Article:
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justice, social


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Arguments about justice feature not only in sociology, but also in philosophy, political science, social policy, psychology, and of course law itself. Justice is a central moral standard in social life, is generally held to have a prominent role in social theory and social action, and so it is perhaps not surprising that all the social sciences have examined the concept at some length. (The best multi-disciplinary overview is R. L. Cohen 's edited collection entitled Justice: Views from the Social Sciences, 1986.)

It is conventional to distinguish ‘formal justice’ (the law) and material justice (morality and politics), although some theorists of justice treat the two concepts as parallel or overlapping, and argue that since legal or criminal justice concerns the distribution of penalties to the guilty, it has much in common with social justice, which deals with the allocation of scarce goods (and ‘bads’) to a population: both are premissed on the ideas of due process, impartiality, and distribution according to appropriate criteria. In older literature, a distinction is usually drawn between social (or as it is frequently termed ‘distributive’) justice, and retributive justice. The latter holds that the guilty should be punished simply because wrongdoing as such ought to be punished, regardless of the consequences of doing so in terms of deterring further misdemeanours, or making any other contribution to social utility. Retributivism is, therefore, only one theory of criminal justice. In the psychological literature, a fivefold distinction is sometimes made (following T. Eckhoff, Justice: Its Determinants in Social Interaction, 1974) between equity, or fair exchange, where equity is defined as the equivalence of the output to input ratios of all parties involved in an exchange; distributive justice, or fair allocation, involving the one-way distribution of resources, rights, obligations, or whatever across a category of recipients; procedural justice, or fair procedures and mechanisms, recognizing that an agreed and fair procedure might nevertheless result in a distribution of outcomes that some would define as unjust; retributive justice, or just compensation, dealing with fairness in the allocation of punishments or level of compensation for victimization; and, finally, justice as equality—which may be equality of opportunity, equality of objective outcome, subjective equality (equality of outcomes taking into account need or desert), rank-order equality (in which the allocation of rewards follows normative expectations in order to avoid felt injustice), or equity (equality relative to individual contributions). As will be evident by now this is a subject replete with typologies and codification.

A wide variety of principles are available to regulate social and economic inequalities and so the concept of social justice is the subject of great dispute. Different political ideologies yield different principles of justice. Among the variety of concepts and theories advanced in this way, those of desert, merit, entitlement, equality of outcome, equality of opportunity, need, and functional inequality would seem to be most relevant to sociologists.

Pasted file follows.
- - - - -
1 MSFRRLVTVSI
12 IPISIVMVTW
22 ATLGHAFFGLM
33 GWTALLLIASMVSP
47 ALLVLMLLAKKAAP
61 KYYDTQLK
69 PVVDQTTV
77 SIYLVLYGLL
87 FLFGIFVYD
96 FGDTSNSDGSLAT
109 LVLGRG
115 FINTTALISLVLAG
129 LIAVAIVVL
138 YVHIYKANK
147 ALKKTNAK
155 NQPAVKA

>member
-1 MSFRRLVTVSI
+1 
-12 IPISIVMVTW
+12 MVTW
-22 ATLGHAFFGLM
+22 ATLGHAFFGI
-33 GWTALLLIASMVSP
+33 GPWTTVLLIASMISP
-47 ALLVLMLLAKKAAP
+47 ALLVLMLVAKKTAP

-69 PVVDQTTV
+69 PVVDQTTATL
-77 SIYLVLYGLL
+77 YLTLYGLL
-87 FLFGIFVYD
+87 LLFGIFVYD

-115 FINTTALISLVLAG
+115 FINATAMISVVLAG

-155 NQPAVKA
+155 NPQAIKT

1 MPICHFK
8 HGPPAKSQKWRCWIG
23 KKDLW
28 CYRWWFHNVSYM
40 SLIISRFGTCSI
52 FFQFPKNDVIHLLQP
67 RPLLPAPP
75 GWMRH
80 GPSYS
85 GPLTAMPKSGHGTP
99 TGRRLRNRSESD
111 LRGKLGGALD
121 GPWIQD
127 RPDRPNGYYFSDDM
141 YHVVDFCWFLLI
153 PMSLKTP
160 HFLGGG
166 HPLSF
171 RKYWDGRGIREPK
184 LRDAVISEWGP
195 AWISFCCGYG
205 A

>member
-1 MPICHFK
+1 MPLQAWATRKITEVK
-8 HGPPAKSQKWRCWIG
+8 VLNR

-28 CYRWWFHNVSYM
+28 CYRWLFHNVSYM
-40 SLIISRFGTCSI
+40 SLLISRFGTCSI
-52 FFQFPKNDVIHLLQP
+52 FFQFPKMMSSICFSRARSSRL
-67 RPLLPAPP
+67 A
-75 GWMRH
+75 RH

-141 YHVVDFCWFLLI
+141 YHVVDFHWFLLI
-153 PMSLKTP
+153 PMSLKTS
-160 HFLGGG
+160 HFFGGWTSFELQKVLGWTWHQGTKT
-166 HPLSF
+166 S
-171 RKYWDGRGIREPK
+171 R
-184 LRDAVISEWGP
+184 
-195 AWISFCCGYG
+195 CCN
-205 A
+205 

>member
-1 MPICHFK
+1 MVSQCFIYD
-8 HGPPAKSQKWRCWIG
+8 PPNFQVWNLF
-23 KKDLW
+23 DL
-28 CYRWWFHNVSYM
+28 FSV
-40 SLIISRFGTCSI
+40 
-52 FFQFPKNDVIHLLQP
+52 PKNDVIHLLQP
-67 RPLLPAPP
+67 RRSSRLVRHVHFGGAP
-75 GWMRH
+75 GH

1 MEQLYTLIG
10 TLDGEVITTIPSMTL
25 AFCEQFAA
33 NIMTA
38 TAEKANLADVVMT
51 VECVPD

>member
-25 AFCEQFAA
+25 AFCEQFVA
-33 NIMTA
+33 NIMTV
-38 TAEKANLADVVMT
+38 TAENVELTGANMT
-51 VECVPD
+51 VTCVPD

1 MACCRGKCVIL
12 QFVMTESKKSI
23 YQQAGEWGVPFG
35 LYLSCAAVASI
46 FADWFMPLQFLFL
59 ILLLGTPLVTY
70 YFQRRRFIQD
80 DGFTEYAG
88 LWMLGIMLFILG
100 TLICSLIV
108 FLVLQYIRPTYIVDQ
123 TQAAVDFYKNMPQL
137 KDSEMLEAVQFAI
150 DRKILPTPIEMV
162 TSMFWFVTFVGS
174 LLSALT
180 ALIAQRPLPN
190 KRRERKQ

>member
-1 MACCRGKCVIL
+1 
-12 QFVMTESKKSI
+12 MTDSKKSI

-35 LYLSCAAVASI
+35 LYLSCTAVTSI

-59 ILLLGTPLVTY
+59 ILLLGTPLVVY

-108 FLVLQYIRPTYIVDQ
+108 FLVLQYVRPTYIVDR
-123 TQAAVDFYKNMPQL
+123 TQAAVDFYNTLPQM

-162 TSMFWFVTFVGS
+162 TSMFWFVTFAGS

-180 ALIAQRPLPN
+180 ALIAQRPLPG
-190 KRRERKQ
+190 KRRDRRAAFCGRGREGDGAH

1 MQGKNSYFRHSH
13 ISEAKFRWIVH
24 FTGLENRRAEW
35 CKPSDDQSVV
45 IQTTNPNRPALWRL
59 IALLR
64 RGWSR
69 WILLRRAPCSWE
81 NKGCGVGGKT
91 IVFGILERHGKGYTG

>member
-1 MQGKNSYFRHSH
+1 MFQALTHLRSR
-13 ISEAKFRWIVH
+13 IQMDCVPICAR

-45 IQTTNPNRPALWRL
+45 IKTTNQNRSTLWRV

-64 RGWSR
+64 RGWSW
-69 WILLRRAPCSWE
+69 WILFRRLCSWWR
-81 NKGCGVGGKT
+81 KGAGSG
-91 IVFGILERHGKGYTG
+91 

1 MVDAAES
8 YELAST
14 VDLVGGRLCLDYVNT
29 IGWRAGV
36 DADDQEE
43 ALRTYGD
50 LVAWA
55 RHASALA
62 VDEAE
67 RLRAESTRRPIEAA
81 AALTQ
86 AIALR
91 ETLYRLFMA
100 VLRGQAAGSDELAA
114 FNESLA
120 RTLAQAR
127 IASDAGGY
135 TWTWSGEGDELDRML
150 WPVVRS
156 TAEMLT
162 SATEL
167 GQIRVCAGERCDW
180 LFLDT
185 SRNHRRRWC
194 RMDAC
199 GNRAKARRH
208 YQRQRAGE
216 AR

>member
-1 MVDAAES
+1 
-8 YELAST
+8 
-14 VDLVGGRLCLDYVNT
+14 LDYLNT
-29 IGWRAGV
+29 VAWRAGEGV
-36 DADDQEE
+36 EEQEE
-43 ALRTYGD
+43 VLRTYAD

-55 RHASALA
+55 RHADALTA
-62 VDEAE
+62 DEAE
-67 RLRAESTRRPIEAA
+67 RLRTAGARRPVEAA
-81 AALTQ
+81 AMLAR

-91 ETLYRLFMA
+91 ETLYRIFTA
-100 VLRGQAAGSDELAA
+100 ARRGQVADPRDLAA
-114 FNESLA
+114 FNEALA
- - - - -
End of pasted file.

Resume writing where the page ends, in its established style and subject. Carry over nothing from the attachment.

Most academic debate about the concept of justice starts with John Rawls's famous ‘difference principle’, which asserts that inequalities in the distribution of scarce goods (power, money, access to healthcare, or whatever) are justified only if they serve to increase the advantage of the least favoured groups in society (see his A Theory of Justice, 1972). What makes this a principle of justice is the idea that justice consists in considering society from an impartial standpoint, in Rawls's case from an imagined ‘original position’ in which agreement is reached by hypothetical rational self-interested people deprived of information about their talents and attributes, choosing behind a ‘veil of ignorance’. According to Rawls, people constrained in this way to choose impartially would be concerned to maximize the well-being of the least advantaged members of society lest they themselves fall into that group, so they will agree to permit inequalities only if these contribute to the welfare of the poor. This proposition then forms part of Rawls's theory of ‘justice as fairness’, which rests on three principles, which because they may sometimes conflict are ordered in lexical priority as follows: the principle of greatest equal liberty (each person is to have an equal right to the most extensive system of equal basic liberties compatible with a similar system of liberty for all); which takes absolute priority over the principle of equality of fair opportunity (positions are to be open to all under conditions in which persons of similar abilities have equal access to office); which, in turn, takes absolute priority over the difference principle itself, which (as we have seen) requires social and economic institutions to be arranged so as to benefit maximally the worst-off. Note that there is no suggestion anywhere in this theory that people in any sense deserve their advantages.

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Subjects: Social sciencesSociology


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